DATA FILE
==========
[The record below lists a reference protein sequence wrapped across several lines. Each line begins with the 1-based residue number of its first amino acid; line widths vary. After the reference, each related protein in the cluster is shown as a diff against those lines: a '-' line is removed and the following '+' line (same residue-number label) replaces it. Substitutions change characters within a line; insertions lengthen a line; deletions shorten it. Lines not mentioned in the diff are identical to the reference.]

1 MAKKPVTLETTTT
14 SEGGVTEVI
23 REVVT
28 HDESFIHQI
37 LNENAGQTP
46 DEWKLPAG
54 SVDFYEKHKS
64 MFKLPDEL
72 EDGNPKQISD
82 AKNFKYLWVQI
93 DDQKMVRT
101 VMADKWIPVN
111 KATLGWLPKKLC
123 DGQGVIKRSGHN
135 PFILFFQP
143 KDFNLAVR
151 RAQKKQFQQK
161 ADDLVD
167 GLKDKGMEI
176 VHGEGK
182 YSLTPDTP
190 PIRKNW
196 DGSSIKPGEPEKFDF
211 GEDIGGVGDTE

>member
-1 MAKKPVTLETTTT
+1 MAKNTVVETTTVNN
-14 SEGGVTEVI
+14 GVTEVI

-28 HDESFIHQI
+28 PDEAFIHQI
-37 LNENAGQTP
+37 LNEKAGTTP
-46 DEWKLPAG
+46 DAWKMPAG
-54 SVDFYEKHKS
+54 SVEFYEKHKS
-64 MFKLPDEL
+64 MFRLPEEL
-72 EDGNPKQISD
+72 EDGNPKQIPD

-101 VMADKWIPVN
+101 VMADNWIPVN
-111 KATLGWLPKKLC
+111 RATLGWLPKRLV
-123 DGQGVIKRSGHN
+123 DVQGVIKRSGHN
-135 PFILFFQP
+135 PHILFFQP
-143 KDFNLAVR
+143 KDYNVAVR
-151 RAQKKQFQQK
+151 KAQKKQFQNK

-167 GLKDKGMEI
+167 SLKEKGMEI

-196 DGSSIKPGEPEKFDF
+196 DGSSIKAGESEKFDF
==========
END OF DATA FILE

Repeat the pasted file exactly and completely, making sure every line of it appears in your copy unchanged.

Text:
[The record below lists a reference protein sequence wrapped across several lines. Each line begins with the 1-based residue number of its first amino acid; line widths vary. After the reference, each related protein in the cluster is shown as a diff against those lines: a '-' line is removed and the following '+' line (same residue-number label) replaces it. Substitutions change characters within a line; insertions lengthen a line; deletions shorten it. Lines not mentioned in the diff are identical to the reference.]

1 MAKKPVTLETTTT
14 SEGGVTEVI
23 REVVT
28 HDESFIHQI
37 LNENAGQTP
46 DEWKLPAG
54 SVDFYEKHKS
64 MFKLPDEL
72 EDGNPKQISD
82 AKNFKYLWVQI
93 DDQKMVRT
101 VMADKWIPVN
111 KATLGWLPKKLC
123 DGQGVIKRSGHN
135 PFILFFQP
143 KDFNLAVR
151 RAQKKQFQQK
161 ADDLVD
167 GLKDKGMEI
176 VHGEGK
182 YSLTPDTP
190 PIRKNW
196 DGSSIKPGEPEKFDF
211 GEDIGGVGDTE

>member
-1 MAKKPVTLETTTT
+1 MAKNTVVETTTVNN
-14 SEGGVTEVI
+14 GVTEVI

-28 HDESFIHQI
+28 PDEAFIHQI
-37 LNENAGQTP
+37 LNEKAGTTP
-46 DEWKLPAG
+46 DAWKMPAG
-54 SVDFYEKHKS
+54 SVEFYEKHKS
-64 MFKLPDEL
+64 MFRLPEEL
-72 EDGNPKQISD
+72 EDGNPKQIPD

-101 VMADKWIPVN
+101 VMADNWIPVN
-111 KATLGWLPKKLC
+111 RATLGWLPKRLV
-123 DGQGVIKRSGHN
+123 DVQGVIKRSGHN
-135 PFILFFQP
+135 PHILFFQP
-143 KDFNLAVR
+143 KDYNVAVR
-151 RAQKKQFQQK
+151 KAQKKQFQNK

-167 GLKDKGMEI
+167 SLKEKGMEI

-196 DGSSIKPGEPEKFDF
+196 DGSSIKAGESEKFDF